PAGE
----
1717 E 1100 Road
This hidden woodland oasis was once one and a half acres of cedar trees in the midst of virgin woods. The area had been used for grazing or farming and redcedars eventually moved in. Mary Dillon and Jon Hafker were careful to leave most of the virgin woods that made up the remainder of their five acres when they got rid of the redcedars and built their home and surrounding gardens.
The garden style might be described as “cottage garden; in that it is a bit messy,” Dillon said. Neat and tidy is not their goal. Each plant is chosen for its attractiveness to native wildlife – pollinators, birds, and especially hummingbirds. While each plant choice is intentional, they don’t necessarily plant with a plan, just an idea to attract those creatures. They purchased the property because of the woodlands, and because it is bordered by two city parks that can’t be developed, which means that the home will always have woodlands to the east and west.
The garden has been designed to bloom April through October. Favorite flowers that might be in bloom when visitors arrive in early June include a blue flower (maybe a bell flower) beneath the tree on the south berm, peonies, and water lilies. Other favorite flowering plants include Pinky Winky Hydrangea (blooms July – Fall), Crape Myrtles (July- August), and PowWow Coneflowers (June – August). Favorite trees on the property include Bracken’s Brown Magnolia, Mimosa (both a chocolate Mimosa and a regular one), and Autumn Blaze Maples.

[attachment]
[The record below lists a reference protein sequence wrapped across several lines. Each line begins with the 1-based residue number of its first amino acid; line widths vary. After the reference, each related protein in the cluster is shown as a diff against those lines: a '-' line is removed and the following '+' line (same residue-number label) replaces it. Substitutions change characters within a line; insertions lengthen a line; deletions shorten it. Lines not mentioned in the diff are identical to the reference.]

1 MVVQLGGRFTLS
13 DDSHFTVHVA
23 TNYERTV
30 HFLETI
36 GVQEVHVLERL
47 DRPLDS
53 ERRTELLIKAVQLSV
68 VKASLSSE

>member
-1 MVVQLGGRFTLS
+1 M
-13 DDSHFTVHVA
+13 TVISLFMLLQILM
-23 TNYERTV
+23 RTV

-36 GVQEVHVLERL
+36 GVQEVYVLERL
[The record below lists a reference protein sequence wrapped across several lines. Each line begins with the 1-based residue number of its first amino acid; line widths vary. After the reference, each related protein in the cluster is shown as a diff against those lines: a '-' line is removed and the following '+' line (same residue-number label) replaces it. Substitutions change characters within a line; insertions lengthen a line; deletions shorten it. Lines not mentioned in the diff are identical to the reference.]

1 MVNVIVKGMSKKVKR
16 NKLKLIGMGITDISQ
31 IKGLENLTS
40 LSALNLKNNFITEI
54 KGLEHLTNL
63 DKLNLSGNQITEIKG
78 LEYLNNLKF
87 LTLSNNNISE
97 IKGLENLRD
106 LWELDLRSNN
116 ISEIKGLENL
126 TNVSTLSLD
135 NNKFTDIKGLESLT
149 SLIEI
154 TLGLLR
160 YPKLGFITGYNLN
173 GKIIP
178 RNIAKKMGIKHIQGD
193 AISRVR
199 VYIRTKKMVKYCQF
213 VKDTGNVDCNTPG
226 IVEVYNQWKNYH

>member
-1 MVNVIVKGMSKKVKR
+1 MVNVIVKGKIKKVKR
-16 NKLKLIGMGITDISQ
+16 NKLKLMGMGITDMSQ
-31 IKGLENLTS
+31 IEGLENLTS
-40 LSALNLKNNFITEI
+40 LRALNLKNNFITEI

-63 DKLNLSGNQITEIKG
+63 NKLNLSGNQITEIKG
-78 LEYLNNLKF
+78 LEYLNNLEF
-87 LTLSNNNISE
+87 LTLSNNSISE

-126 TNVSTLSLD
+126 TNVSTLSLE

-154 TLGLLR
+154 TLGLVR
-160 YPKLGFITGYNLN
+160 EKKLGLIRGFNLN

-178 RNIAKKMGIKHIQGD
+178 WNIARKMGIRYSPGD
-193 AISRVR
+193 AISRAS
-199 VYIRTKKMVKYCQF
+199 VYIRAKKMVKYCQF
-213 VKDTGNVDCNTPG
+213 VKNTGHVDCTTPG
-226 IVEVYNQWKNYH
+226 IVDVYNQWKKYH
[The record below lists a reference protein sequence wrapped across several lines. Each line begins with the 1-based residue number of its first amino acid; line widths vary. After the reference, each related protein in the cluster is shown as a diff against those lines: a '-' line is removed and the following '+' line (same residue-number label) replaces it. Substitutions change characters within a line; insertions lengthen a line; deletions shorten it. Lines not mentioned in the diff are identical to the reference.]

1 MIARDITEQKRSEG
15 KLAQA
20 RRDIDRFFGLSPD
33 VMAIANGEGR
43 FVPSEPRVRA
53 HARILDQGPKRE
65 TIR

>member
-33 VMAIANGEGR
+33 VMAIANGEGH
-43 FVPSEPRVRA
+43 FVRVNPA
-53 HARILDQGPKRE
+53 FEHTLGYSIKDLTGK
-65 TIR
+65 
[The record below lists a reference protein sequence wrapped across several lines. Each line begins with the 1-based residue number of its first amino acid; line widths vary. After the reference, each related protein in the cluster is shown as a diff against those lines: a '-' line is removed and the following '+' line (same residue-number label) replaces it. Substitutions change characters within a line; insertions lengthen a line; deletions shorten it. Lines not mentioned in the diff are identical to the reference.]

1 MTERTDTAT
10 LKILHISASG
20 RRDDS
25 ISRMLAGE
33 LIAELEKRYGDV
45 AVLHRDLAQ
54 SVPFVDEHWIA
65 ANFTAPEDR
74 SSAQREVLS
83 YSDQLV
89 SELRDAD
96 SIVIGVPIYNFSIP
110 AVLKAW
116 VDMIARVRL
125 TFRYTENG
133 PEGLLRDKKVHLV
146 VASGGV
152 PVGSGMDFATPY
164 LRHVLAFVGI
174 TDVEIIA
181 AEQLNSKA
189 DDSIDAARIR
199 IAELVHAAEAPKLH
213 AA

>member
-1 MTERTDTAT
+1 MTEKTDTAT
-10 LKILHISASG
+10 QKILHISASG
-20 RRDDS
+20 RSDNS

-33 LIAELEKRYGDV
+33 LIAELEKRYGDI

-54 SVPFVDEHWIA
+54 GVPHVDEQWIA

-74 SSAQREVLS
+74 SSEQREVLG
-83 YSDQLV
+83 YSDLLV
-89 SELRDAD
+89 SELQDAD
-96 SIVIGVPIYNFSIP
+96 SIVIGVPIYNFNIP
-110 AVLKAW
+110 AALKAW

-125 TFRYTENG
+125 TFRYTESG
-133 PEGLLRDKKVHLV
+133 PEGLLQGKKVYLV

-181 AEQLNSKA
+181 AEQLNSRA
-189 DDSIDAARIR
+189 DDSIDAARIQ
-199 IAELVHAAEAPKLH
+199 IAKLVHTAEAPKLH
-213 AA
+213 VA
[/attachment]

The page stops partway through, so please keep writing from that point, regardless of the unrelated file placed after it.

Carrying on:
Next to the house is a large patio, and a water garden that Dillon designed. Mike P. with Anything Aquatic took the design and made it happen. The water garden is central to the view from the patio, the kitchen windows, and the master bedroom.
A second water feature outside of the fenced area was built with local wildlife in mind. The theory was that a bubbling rock outside of the fenced area would provide wildlife with easy access to water, and keep them from trying to get to the water garden inside the yard. For the most part, the concept has worked.
Dillon’s cousin, a landscape architect, helped with the basic design for the front and backyard areas. Dillon and Hafker have taken those plans and added, reshaped, and developed the yard over the past seven years. They are slowly adding more garden areas and taking out grass to make it less dependent on water and chemicals.
Dillon loves colorful flowers (both annual and perennial), water gardens, fish (they have three fish tanks indoors, as well as fish in the water garden), native wildlife, and all the birds, especially hummingbirds. Two to three feeders remain up all summer for the hummingbirds.
The garden is testament to the fact that one can have dogs and a beautiful garden, as they designed the yard to be dog friendly. Special fencing allows the home and garden to feel like part of the woods and nature, but still have a large, protected yard for the dogs, and for the plants that neighborhood deer might find delicious. The wildlife – pack rats, herons, racoons, possums – always pose a challenge. They try to exist with them as best they can. However, one year a pack rat ate all of the vegetable plants multiple times despite the fact that the garden perimeter was covered with cayenne pepper.